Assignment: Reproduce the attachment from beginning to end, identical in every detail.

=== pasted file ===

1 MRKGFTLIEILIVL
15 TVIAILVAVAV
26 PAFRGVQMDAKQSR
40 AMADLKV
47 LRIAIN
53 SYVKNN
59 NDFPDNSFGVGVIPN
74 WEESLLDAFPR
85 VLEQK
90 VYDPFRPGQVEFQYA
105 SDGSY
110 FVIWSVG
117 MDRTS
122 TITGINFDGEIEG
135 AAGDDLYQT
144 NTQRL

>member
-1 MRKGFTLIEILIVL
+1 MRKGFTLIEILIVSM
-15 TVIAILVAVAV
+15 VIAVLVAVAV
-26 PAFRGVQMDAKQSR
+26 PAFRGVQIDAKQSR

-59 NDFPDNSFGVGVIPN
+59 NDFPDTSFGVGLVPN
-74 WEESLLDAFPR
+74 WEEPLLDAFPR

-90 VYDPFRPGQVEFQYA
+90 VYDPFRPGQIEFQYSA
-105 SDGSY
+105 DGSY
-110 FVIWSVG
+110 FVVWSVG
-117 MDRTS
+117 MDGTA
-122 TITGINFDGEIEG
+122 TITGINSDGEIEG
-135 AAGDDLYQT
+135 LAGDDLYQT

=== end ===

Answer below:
1 MRKGFTLIEILIVL
15 TVIAILVAVAV
26 PAFRGVQMDAKQSR
40 AMADLKV
47 LRIAIN
53 SYVKNN
59 NDFPDNSFGVGVIPN
74 WEESLLDAFPR
85 VLEQK
90 VYDPFRPGQVEFQYA
105 SDGSY
110 FVIWSVG
117 MDRTS
122 TITGINFDGEIEG
135 AAGDDLYQT
144 NTQRL

>member
-1 MRKGFTLIEILIVL
+1 MRKGFTLIEILIVSM
-15 TVIAILVAVAV
+15 VIAVLVAVAV
-26 PAFRGVQMDAKQSR
+26 PAFRGVQIDAKQSR

-59 NDFPDNSFGVGVIPN
+59 NDFPDTSFGVGLVPN
-74 WEESLLDAFPR
+74 WEEPLLDAFPR

-90 VYDPFRPGQVEFQYA
+90 VYDPFRPGQIEFQYSA
-105 SDGSY
+105 DGSY
-110 FVIWSVG
+110 FVVWSVG
-117 MDRTS
+117 MDGTA
-122 TITGINFDGEIEG
+122 TITGINSDGEIEG
-135 AAGDDLYQT
+135 LAGDDLYQT